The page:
Autophagy is an intracellular lysosomal degradation process induced under stress conditions. Autophagy also plays a major role in ocular patho-physiology. Molecular aging does occur in the trabecular meshwork, the main regulator of aqueous humor outflow, and trabecular meshwork senescence is accompanied by increased oxidative stress. However, the role of autophagy in trabecular meshwork patho-physiology has not yet been examined in vivo in human ocular tissues. The purpose of the herein presented study is to evaluate autophagy occurrence in ex-vivo collected human trabecular meshwork specimens and to evaluate the relationship between autophagy, oxidative stress, and aging in this tissue. Fresh trabecular meshwork specimens were collected from 28 healthy corneal donors devoid of ocular pathologies and oxidative DNA damage, and LC3 and p62 protein expression analyzed. In a subset of 10 subjects, further to trabecular meshwork proteins, the amounts of cathepesin L and ubiquitin was analyzed by antibody microarray in aqueous humor. Obtained results demonstrate that autophagy activation, measured by LC3II/I ratio, is related with. oxidative damage occurrence during aging in human trabecular meshwork. The expression of autophagy marker p62 was lower in subjects older than 60 years as compared to younger subjects. These findings reflect the occurrence of an agedependent increase in the autophagy as occurring in the trabecular meshwork. Furthermore, we showed that aging promotes trabecular-meshwork senescence due to increased oxidative stress paralleled by autophagy increase. Indeed, both oxidative DNA damage and autophagy were more abundant in subjects older than 60 years. These findings shed new light on the role of oxidative damage and autophagy during trabecular-meshwork aging.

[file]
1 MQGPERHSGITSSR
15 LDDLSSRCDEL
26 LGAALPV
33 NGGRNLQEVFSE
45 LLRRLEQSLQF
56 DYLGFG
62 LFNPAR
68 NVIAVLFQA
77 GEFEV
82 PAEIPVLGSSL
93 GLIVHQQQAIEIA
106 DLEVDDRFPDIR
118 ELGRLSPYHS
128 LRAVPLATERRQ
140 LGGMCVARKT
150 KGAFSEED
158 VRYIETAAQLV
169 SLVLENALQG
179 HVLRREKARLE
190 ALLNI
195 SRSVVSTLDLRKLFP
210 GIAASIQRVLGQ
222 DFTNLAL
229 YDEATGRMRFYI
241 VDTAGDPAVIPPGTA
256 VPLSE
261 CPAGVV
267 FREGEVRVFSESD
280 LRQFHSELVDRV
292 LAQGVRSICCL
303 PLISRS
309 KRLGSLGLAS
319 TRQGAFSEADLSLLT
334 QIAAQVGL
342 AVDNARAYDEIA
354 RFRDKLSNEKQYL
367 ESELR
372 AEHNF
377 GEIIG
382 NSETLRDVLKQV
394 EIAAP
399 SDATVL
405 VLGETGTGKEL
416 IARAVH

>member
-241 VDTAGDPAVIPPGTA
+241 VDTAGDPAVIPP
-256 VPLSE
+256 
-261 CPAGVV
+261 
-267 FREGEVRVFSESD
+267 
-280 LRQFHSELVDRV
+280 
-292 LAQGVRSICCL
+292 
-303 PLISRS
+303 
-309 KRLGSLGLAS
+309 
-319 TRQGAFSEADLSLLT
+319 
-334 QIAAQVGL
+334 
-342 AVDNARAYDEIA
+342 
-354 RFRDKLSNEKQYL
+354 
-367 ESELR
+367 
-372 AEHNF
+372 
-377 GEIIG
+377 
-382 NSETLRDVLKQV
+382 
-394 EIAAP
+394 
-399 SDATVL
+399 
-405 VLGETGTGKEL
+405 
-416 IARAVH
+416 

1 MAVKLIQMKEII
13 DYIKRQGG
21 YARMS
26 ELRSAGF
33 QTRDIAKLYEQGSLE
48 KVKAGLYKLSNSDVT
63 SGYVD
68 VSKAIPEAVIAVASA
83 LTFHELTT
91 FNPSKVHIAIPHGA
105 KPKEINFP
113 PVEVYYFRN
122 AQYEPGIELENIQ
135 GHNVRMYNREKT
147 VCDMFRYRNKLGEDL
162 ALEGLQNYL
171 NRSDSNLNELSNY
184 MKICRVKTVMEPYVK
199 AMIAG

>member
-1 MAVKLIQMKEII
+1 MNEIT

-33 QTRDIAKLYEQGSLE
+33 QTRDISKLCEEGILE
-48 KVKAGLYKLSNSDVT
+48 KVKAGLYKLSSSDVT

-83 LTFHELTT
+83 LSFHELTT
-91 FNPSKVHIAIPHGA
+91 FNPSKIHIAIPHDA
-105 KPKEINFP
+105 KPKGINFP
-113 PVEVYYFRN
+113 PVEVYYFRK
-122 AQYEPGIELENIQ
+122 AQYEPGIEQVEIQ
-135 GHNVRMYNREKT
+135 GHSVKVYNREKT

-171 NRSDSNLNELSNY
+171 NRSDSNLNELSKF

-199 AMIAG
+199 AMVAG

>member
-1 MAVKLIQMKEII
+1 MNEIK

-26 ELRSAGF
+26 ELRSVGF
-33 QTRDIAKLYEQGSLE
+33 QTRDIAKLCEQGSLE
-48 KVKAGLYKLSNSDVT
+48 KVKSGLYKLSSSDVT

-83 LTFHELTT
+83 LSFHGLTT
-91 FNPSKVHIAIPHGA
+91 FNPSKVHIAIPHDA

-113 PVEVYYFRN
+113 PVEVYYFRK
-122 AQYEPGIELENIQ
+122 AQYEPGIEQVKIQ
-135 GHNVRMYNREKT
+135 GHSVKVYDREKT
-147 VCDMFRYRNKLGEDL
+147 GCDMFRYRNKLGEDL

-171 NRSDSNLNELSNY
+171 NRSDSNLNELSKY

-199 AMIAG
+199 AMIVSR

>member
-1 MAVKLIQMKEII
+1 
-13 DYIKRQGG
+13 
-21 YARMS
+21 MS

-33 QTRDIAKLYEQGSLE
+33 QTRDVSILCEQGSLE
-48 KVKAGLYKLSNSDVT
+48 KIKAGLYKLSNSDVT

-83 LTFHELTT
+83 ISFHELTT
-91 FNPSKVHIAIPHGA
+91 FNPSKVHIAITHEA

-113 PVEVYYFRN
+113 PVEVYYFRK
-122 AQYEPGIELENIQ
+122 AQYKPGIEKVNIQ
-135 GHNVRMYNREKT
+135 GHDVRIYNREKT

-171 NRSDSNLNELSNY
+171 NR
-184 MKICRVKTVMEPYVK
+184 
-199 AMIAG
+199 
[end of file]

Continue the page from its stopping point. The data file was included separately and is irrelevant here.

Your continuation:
Introduction